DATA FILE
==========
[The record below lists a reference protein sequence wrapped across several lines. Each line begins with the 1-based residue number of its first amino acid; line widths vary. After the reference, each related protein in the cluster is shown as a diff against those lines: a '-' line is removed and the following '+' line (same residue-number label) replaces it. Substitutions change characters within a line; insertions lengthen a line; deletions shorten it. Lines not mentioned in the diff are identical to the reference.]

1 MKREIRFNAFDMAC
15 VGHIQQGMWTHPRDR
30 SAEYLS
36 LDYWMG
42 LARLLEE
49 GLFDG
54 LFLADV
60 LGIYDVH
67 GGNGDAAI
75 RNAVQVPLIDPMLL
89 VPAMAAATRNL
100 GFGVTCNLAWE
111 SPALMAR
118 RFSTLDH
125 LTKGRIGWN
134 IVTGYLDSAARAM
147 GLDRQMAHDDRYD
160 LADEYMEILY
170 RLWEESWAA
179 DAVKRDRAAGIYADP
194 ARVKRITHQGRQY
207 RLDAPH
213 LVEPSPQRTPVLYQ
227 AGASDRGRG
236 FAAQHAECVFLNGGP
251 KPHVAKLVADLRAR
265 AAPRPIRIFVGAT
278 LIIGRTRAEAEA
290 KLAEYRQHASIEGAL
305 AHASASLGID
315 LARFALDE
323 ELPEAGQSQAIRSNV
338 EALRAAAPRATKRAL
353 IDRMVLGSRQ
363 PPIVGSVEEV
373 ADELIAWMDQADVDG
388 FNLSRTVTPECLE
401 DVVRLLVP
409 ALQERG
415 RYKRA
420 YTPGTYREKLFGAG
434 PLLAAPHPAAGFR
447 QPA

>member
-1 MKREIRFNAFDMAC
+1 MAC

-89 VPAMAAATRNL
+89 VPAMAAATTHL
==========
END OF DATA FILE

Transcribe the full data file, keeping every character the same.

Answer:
[The record below lists a reference protein sequence wrapped across several lines. Each line begins with the 1-based residue number of its first amino acid; line widths vary. After the reference, each related protein in the cluster is shown as a diff against those lines: a '-' line is removed and the following '+' line (same residue-number label) replaces it. Substitutions change characters within a line; insertions lengthen a line; deletions shorten it. Lines not mentioned in the diff are identical to the reference.]

1 MKREIRFNAFDMAC
15 VGHIQQGMWTHPRDR
30 SAEYLS
36 LDYWMG
42 LARLLEE
49 GLFDG
54 LFLADV
60 LGIYDVH
67 GGNGDAAI
75 RNAVQVPLIDPMLL
89 VPAMAAATRNL
100 GFGVTCNLAWE
111 SPALMAR
118 RFSTLDH
125 LTKGRIGWN
134 IVTGYLDSAARAM
147 GLDRQMAHDDRYD
160 LADEYMEILY
170 RLWEESWAA
179 DAVKRDRAAGIYADP
194 ARVKRITHQGRQY
207 RLDAPH
213 LVEPSPQRTPVLYQ
227 AGASDRGRG
236 FAAQHAECVFLNGGP
251 KPHVAKLVADLRAR
265 AAPRPIRIFVGAT
278 LIIGRTRAEAEA
290 KLAEYRQHASIEGAL
305 AHASASLGID
315 LARFALDE
323 ELPEAGQSQAIRSNV
338 EALRAAAPRATKRAL
353 IDRMVLGSRQ
363 PPIVGSVEEV
373 ADELIAWMDQADVDG
388 FNLSRTVTPECLE
401 DVVRLLVP
409 ALQERG
415 RYKRA
420 YTPGTYREKLFGAG
434 PLLAAPHPAAGFR
447 QPA

>member
-1 MKREIRFNAFDMAC
+1 MAC

-89 VPAMAAATRNL
+89 VPAMAAATTHL